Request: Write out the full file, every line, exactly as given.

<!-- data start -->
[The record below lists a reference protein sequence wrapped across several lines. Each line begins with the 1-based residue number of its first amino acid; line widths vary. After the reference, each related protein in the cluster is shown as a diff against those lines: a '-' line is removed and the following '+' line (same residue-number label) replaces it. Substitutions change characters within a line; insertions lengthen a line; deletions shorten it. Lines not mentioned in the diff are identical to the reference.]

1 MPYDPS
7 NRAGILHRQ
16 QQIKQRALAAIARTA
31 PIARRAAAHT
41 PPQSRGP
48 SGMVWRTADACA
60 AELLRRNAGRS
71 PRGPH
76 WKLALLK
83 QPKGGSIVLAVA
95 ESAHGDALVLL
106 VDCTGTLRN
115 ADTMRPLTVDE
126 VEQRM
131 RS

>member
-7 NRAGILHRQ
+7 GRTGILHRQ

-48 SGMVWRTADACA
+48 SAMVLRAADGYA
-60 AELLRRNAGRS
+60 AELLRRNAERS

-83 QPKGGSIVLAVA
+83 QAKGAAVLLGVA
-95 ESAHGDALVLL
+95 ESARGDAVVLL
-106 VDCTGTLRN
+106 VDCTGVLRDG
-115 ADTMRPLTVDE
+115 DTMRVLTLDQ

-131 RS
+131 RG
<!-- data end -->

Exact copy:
[The record below lists a reference protein sequence wrapped across several lines. Each line begins with the 1-based residue number of its first amino acid; line widths vary. After the reference, each related protein in the cluster is shown as a diff against those lines: a '-' line is removed and the following '+' line (same residue-number label) replaces it. Substitutions change characters within a line; insertions lengthen a line; deletions shorten it. Lines not mentioned in the diff are identical to the reference.]

1 MPYDPS
7 NRAGILHRQ
16 QQIKQRALAAIARTA
31 PIARRAAAHT
41 PPQSRGP
48 SGMVWRTADACA
60 AELLRRNAGRS
71 PRGPH
76 WKLALLK
83 QPKGGSIVLAVA
95 ESAHGDALVLL
106 VDCTGTLRN
115 ADTMRPLTVDE
126 VEQRM
131 RS

>member
-7 NRAGILHRQ
+7 GRTGILHRQ

-48 SGMVWRTADACA
+48 SAMVLRAADGYA
-60 AELLRRNAGRS
+60 AELLRRNAERS

-83 QPKGGSIVLAVA
+83 QAKGAAVLLGVA
-95 ESAHGDALVLL
+95 ESARGDAVVLL
-106 VDCTGTLRN
+106 VDCTGVLRDG
-115 ADTMRPLTVDE
+115 DTMRVLTLDQ

-131 RS
+131 RG